The latest results of a 5-year collaboration between our group and conservation biologists at the University of Greifswald have been published in Naturwissenschaften. In this new study, we show that a wild colony of bats can flexibly adapt its social structure in response to a dramatic population decline.
Our new paper is out now in PLOS ONE. In a collaboration with microbiologists from the University of Zurich, we have developed a graph layout method to ease the analysis of clustering patterns in the phenotypic profiles of bacteria, here applied to samples from the well-know Aletsch glacier in the Swiss Alps.
How do Research and Development networks evolve over time? Are there any universal patterns or their evolution is industry dependent? Is this evolution time dependent? Can we identify cyclic behavior or there is a monotonic trend? Find out more in our recent paper "The Rise and Fall of R&D Networks" which is now available on arXiv.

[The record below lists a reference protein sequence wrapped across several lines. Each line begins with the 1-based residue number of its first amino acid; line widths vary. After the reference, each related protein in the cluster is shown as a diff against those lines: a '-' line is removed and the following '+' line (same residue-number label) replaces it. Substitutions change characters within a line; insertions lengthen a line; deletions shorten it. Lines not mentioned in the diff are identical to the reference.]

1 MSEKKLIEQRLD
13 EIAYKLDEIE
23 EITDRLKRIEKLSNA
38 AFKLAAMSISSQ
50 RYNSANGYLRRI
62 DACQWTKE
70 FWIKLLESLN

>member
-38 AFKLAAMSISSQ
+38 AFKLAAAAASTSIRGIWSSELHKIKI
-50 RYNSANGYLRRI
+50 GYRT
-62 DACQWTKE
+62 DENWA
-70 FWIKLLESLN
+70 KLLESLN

The book "Collective Emotions: Perspectives from Psychology, Philosophy, and Sociology" edited by Christian von Scheve, Mikko Salmella is published by Oxford University Press. Chapter 26 "Modeling collective emotions in online social systems" by D.Garcia, A.Garas, and F.Schweitzer gives a nice overview of our research in this area.
Our recent work on the automatic re-modularization of software has been accepted to the International Conference on Modularity 2014. We use a stochastic strategy based on move refactoring and show that the worse the modularity of a given architecture, the better the improvement achieved by our approach.
Together with evolutionary biologists at the University of Zurich, we have published a new manuscript on an information-theoretic approach to coupling and leadership in animal groups. In this arXiv preprint, we illustrate the use of this technique on groups of wild meerkats carrying GPS collars.